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Western Oz Words: A Remnant Of The Past

When the dark beady eyes of an old fox fur seemed to look at Margaret Dunn as she browsed in a charity shop, she was promptly carried away on an evocative trip down memory lane.

The other day I went into a charity shop that always has a great collection of books. There were the usual ‘airport‘ type books which languish in op shops everywhere – OK to pass the time on a boring flight but hardly ever kept to read again. Sometimes I find an old favourite, now out of print, or my eye catches a small book of delightful verse from a bygone age. But nothing tempted me on that wet afternoon. I made for the door, casting an eye on the junk piled on shelves – sometimes a decent plant pot is hiding there.

As I passed a counter full of dingy clothes, sad things, I spied a piece of reddish fur. Was this a second hand squirrel, or what! I pulled it gently and out came a very old fox fur. There were bald patches here and there, the silk lining was torn but the dark beady eyes seemed to look at me with a knowing glint. I stared back and felt myself slip into another time and place. I had known these eyes before – or at least those of its brethren.

The home of my childhood in a village near Glasgow was a small flat –one of five contained in what had been a large house on the banks of the River Clyde – a gentler, slower stage of the great river that produced such ships as the Queen Mary. My father worked in the local coal mine and our small flats had been a conversion for some of the workers there.

We had only two rooms to accommodate our family of four – mother, father my older sister, Nan, and myself. This type of dwelling in Scotland was called, simply, a room and kitchen. The large kitchen had that function: at the window was the black sink with draining board, a swan-neck cold water tap, always gleaming from the Brasso polish. But it also served as a dining room, living room and bedroom.

We had a table and chairs; there was a sideboard, small table for the wireless, and two comfy easy chairs. For cooking and heating we had a large open range which mother kept clean and gleaming with black lead. Being a miner’s family, we had a plentiful supply of coal and winters were always warm and cosy. In the wall opposite the fireplace was an alcove that held a double bed, with a curtain to keep it from view during the day.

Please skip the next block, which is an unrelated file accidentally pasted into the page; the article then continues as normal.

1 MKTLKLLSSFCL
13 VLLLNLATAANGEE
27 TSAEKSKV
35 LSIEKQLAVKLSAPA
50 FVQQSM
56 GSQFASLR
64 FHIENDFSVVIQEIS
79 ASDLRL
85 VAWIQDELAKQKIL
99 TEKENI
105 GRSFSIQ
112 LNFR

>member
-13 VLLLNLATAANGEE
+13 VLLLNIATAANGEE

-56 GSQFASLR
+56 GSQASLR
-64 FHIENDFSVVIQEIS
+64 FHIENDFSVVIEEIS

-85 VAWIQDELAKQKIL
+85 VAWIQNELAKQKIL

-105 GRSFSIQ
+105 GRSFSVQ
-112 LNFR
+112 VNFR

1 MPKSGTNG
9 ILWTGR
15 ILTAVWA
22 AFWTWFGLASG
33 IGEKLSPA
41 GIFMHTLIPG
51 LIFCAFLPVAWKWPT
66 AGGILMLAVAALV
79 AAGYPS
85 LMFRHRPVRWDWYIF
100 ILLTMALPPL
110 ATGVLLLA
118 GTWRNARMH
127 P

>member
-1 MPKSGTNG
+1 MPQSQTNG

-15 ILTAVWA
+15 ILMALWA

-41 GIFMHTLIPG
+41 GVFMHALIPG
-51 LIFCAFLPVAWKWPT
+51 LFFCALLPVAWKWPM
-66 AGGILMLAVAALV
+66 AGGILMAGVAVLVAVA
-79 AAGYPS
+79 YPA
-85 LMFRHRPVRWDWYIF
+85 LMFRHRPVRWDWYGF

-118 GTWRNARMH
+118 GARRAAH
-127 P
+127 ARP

The other room, which looked out on to the river, was the bedroom – equally large with a double bed, dressing table, a windup gramophone and a large mahogany wardrobe. It was the wardrobe I remembered now, as I held the gaze of the fox. Mother often left my sister to play with me in the bedroom as she washed the outside stairs or gossiped with the neighbours.

We would open the wardrobe door and rummage among the shoes and handbags to use them in our games. Then one day we found the fox fur, and what fun we had. It was normally hanging over a high rail but that day it had fallen down and we pounced on it – the reddish fur was live and soft, the tail a great brush with a white tip. And the eyes - so dark and glowing with a sly look, tempting us to play.

The linoleum on the floor was a floral green, highly polished. A rag rug covered the centre but the surrounding border was shiny and slippery. My sister sat me on the back of the fox, grabbed the tail and pulled me round the room at high speed. It was a great adventure. Then she would be the passenger as I struggled to pull her along – though I was six years younger, being only five then. We carefully put our animal back when we heard mother coming, but we had tasted the forbidden fruit and went back for more on other days.

One day we were laughing so much we didn’t hear her coming until she was there beside us. She was furious and chased us, though we ran in opposite directions. After a few smacks on legs, she calmed down and forbade us to ever touch the fox fur again. She took her prized garment and stroked its dishevelled fur before hanging it back in the wardrobe.

And here I was, stroking this mangy looking remnant of a once noble animal in a charity shop in Australia.

Thinking back on the other fox, Mother had probably acquired hers from the village secondhand shop which sold good quality castoffs. It was her greatest pleasure to go on a treasure hunt and come back with a smart frock or nice woolly cardigan for winter. Her philosophy in life being that godliness came after cleanliness, she would wash her nearly new prize thoroughly, with disinfectant in the water. But for her two girls, only new clothes were good enough.

The thrill of the quest must have stayed with me as I am still drawn to these mysterious collections of once loved possessions and will arrive home clutching my treasure – a well preserved copy of some old novel, an exquisite wine glass (the last of an exotic set), or a long playing record to recall my dancing days – even though I don’t have a turntable now.

I carefully tucked the fox under a faded blue silk scarf, leaving just its little pointed face uncovered. And I felt the black beady eyes watching me as I left the shop.


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